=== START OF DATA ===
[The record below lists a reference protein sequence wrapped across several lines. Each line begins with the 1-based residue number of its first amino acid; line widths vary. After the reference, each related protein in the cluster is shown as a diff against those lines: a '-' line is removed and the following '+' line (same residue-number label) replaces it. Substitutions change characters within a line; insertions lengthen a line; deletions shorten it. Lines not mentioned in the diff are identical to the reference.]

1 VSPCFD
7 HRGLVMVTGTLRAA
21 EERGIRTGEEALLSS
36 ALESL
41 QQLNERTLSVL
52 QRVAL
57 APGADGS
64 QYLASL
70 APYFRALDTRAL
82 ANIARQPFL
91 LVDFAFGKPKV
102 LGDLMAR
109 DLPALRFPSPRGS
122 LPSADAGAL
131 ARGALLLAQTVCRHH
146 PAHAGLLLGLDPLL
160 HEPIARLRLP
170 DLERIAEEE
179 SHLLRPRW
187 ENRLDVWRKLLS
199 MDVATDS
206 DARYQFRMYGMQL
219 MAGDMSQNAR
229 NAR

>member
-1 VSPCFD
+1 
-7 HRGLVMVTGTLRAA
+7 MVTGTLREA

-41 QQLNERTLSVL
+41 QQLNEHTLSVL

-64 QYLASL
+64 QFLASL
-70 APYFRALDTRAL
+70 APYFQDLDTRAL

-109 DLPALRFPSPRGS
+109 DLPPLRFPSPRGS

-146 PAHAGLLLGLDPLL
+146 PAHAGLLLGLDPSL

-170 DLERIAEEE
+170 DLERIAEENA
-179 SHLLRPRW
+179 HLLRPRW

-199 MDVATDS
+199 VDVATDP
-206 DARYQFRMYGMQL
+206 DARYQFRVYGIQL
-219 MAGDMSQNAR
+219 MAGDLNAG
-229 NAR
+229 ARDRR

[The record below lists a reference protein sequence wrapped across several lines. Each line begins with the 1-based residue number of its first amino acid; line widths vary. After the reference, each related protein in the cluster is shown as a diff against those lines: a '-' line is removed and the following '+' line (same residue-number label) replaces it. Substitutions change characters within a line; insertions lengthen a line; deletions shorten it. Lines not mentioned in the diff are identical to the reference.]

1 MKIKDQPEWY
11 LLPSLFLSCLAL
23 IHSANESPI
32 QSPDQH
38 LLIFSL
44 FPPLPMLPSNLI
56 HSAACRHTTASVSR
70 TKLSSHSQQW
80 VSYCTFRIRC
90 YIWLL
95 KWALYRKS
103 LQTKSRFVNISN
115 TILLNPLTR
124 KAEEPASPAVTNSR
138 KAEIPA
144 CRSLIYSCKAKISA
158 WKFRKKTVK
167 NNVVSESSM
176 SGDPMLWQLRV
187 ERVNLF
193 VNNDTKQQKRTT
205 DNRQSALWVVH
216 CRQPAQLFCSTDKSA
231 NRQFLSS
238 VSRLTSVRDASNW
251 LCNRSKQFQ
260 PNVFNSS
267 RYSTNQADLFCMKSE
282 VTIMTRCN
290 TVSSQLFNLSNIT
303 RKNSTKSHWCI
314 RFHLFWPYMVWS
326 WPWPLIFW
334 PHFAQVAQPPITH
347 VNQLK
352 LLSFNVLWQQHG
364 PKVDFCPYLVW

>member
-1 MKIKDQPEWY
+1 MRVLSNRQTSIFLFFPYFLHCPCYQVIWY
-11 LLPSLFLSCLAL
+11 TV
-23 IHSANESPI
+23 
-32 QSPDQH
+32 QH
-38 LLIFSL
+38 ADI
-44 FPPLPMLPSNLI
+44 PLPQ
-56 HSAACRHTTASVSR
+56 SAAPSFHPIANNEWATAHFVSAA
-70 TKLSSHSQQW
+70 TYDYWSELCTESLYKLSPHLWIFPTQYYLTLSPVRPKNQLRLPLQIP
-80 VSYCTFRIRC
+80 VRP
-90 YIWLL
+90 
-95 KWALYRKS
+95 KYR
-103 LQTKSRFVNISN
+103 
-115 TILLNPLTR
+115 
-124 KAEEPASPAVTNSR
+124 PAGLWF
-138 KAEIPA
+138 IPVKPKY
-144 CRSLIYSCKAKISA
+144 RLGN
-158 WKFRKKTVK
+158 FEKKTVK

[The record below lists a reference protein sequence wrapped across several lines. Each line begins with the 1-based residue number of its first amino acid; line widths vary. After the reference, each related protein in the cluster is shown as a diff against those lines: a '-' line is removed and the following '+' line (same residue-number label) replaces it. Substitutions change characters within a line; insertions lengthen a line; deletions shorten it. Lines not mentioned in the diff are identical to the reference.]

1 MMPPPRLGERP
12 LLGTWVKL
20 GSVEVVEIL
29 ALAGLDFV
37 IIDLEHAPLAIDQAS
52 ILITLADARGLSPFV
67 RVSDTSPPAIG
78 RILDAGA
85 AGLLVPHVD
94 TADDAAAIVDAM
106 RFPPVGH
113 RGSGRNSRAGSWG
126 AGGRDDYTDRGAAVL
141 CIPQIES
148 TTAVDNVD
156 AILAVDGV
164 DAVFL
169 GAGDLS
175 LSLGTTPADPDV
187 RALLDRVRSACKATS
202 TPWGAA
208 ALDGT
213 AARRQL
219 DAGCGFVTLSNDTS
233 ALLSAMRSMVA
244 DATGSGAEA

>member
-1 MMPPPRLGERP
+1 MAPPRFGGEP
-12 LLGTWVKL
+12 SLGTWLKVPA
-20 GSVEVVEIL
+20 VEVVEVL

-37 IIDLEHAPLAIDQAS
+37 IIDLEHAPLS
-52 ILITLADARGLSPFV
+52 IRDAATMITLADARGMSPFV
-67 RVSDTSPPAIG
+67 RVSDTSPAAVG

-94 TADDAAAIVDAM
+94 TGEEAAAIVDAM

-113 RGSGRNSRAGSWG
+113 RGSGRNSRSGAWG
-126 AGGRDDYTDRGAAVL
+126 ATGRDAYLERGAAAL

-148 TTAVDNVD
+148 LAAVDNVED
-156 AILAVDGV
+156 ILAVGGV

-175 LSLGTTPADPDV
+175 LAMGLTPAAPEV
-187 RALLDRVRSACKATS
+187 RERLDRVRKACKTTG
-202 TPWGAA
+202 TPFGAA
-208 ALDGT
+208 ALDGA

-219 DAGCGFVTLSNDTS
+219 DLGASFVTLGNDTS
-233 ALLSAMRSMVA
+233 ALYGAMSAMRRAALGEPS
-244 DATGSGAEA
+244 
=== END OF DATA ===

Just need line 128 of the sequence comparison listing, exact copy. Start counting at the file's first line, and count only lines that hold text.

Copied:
12 LLGTWVKL